While searching for ideas on reorganizing my home network, I found a delightful tool for home network planning, provided by Motorola. You drag-and-drop the components you want in your network, and the tool will tell you the requirements plus add the necessary equipment to a dynamic shopping list. Change the connection type for a component, and the tool instantly updates the information. Very cool!
(Disclaimer: No official endorsement of Motorola or its products intended or implied.)
I could not find the webpage I wanted this morning. I tried several search engines, but I don't think it's their fault -- I think the webpage I want doesn't exist. And it should.
The webpage I want should be on Microsoft.com and it should translate all of the current Microsoft product code names for me. You'd think there would be such a resource, no? But I couldn't find it.
That's okay, I couldn't find it on our internal web either.
The closest I could find to what I wanted was an editor's note in the Feb 2006 issue of MSDN Magazine. And that only listed nine code names.
Bink.nu compiled a huge list, but it's old.
I could understand the absence if code names were confidential, but they don't seem to be in general -- I find them mentioned in press releases, newsgroup postings, blogs. We even include the code name after giving a product a formal name, just to ease the transition. For example...
Microsoft Unveils Windows XP Media Center Edition, Previously Code-Named "Freestyle"
The webpage I want would not only help me keep straight which code name goes with which product, it would also be an easy way to see what other products are in development.
Tristan tells the story of how he tried to replace the fan in his computer. My favorite part:
"He had demonstrated his Drill Skill. He was a Real Man, with a Real Power Tool under his control, an extension of his very body."
The DPM5500 -- cool name, eh? It's an appliance that integrates DPM with tape-based backup and recovery.
There'll be a live webcast, "Disk-to-Disk-to-Tape Backup and Recovery with System Center Data Protection Manager (DPM) and Quantum", on Thursday, February 02, 2006 11:00 AM Pacific Time (US & Canada).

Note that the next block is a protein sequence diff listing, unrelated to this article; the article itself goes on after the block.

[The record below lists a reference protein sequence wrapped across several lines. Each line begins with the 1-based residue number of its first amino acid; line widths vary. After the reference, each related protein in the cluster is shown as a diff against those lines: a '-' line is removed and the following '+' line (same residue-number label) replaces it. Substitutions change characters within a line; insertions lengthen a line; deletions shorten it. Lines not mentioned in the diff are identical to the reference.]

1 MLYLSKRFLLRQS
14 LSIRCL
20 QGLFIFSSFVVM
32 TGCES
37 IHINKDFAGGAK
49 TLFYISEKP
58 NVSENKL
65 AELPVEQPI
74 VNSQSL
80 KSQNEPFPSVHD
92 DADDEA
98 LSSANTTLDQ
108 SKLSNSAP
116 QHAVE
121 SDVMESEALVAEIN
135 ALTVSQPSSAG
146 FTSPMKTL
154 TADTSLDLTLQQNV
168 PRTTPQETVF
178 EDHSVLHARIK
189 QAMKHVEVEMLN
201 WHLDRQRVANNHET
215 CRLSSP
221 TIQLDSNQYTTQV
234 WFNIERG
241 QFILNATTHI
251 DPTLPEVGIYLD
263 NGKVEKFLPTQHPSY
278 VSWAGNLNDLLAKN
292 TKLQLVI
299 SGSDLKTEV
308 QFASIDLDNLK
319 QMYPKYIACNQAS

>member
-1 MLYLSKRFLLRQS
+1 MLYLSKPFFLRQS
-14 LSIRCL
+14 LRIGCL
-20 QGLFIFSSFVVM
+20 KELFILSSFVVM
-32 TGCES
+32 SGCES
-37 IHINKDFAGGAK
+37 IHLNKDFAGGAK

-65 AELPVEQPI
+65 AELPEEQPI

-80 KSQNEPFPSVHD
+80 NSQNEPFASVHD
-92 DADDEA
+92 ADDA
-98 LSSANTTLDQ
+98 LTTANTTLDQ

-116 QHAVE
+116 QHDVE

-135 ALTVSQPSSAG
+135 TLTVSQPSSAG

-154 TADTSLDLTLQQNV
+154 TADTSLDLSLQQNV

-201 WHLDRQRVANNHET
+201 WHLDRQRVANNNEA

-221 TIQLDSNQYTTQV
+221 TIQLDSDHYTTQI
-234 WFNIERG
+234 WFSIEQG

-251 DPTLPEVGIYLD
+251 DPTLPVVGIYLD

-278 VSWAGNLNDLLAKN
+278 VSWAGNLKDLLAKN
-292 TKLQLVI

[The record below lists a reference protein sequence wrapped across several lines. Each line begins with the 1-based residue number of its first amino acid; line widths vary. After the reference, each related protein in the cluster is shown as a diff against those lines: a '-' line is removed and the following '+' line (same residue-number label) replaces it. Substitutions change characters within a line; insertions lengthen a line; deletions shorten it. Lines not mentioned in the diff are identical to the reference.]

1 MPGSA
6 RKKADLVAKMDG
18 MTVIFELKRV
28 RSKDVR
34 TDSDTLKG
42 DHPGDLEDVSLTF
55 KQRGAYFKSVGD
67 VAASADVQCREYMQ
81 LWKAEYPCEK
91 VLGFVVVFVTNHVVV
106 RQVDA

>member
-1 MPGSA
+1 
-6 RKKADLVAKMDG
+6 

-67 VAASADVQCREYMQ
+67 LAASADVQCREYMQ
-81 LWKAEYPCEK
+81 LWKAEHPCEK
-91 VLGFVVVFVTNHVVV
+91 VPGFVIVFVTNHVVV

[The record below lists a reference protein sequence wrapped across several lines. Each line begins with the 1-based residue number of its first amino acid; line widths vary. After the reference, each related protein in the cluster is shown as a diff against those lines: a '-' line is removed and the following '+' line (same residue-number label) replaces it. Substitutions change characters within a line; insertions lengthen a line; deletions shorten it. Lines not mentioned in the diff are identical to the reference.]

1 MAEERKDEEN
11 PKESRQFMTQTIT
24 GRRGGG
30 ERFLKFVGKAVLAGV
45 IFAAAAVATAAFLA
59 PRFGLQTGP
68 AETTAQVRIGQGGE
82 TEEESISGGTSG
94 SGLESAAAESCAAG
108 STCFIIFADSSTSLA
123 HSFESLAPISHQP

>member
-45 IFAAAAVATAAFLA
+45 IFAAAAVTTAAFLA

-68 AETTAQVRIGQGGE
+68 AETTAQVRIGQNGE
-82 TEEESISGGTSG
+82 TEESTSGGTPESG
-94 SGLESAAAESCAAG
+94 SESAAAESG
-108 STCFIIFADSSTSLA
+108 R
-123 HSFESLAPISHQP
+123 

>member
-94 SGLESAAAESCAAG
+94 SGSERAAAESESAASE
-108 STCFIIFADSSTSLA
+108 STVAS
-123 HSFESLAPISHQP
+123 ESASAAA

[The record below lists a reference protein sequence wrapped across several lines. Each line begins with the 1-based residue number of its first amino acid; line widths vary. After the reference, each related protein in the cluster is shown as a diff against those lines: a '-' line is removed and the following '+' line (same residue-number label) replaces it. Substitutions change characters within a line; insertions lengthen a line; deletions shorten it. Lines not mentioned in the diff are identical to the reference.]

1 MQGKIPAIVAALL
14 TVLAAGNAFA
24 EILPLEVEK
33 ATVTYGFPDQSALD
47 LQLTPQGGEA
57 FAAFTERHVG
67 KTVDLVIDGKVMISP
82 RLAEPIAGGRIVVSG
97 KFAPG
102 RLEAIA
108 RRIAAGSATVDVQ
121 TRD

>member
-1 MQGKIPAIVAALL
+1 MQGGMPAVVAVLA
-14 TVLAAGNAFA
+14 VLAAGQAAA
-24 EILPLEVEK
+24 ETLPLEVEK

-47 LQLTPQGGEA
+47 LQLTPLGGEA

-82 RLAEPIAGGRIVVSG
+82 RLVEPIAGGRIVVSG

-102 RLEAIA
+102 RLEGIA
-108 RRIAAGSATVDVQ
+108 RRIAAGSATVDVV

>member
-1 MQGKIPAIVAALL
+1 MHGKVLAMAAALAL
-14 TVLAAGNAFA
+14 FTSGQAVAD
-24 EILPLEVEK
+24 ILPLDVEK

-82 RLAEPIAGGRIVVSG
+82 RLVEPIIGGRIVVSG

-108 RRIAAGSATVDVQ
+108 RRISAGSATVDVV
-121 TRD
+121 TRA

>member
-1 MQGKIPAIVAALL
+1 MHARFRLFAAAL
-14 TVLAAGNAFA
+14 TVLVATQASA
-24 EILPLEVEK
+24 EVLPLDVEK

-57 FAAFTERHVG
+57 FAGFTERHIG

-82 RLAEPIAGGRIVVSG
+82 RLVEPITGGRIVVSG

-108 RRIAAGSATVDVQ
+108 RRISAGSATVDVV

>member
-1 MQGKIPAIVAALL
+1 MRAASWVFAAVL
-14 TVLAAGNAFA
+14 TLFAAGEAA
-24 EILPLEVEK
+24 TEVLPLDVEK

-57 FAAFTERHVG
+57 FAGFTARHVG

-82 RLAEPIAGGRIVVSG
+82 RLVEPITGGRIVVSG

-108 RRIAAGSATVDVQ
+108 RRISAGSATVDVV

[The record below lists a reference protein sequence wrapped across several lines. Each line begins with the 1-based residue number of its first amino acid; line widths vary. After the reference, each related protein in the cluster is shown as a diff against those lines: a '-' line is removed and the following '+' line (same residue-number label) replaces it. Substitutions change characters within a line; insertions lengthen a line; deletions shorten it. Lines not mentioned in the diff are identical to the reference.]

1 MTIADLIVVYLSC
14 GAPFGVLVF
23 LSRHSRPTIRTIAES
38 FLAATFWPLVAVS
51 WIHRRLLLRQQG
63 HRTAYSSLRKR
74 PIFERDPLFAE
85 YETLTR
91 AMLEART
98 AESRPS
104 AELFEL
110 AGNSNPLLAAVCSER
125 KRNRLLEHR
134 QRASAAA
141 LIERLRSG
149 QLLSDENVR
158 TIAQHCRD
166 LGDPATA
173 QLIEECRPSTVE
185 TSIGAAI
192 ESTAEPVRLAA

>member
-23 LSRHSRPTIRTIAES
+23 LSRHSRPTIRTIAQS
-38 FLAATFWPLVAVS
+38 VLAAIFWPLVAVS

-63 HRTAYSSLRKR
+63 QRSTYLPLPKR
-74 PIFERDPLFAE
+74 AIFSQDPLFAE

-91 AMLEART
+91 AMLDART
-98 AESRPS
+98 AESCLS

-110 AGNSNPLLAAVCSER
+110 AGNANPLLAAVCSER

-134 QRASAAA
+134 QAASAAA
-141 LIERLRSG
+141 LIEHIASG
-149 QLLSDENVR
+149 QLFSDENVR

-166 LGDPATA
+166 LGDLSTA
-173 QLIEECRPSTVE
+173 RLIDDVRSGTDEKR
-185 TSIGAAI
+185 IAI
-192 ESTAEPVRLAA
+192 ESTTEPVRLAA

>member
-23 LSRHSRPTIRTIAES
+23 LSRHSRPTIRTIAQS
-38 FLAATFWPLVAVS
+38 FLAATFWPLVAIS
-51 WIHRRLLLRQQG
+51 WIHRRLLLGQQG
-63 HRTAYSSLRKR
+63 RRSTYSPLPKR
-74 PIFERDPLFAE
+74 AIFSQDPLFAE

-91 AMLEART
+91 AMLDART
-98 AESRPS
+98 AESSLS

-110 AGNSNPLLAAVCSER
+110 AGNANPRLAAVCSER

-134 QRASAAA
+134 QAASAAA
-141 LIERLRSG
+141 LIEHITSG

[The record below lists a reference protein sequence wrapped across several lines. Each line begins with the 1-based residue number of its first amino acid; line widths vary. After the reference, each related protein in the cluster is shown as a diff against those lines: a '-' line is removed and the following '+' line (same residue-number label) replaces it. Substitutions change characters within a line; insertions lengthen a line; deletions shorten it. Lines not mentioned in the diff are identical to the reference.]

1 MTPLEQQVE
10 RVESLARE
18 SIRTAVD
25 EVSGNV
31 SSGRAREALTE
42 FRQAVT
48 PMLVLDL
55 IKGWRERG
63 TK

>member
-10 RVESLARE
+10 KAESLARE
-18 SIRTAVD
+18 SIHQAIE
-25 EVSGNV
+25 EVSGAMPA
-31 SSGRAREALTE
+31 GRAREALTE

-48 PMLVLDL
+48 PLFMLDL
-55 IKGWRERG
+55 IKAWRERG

I haven't mentioned working on the DPM version 2 glossary in awhile, but there's been steady progress. From my initial group of over 80 terms, we were able to delete almost 20% of them without even breaking a sweat.
(I just realized that guesstimate of mine bears suspicious resemblance to the 80/20 rule.)
That still left quite a few terms to look up. ("Wait," you protest, "How can you look up definitions for your new terms if you haven't written them yet?" Good question.) Unless we invent a new word, then somebody somewhere has written a definition for the ones we're using. So I chase them down to see if it's a definition we can use.
I don't want just any definition, however. First, I check an internal tool that we're using at Microsoft to gather all glossary terms into one database. If I strike out with the tool, I search for the term in published documentation (term site:microsoft.com). I really want to find a definition that one of our products is already using.
But if I can't, the search goes webwide, along with a few other keywords to keep the results relevant to the general topic. On this search, however, I don't want to find a single definition; I want several that are worded differently, and I want descriptions rather than just definitions, so I can understand how the term is being used in the industry. And from that, I'll form our own definition.
That's the stage most of our terms are at now. Next, the terms and definitions go to the reviewers: program managers, developers, testers, editors, and other writers. The glossary gauntlet, you might say...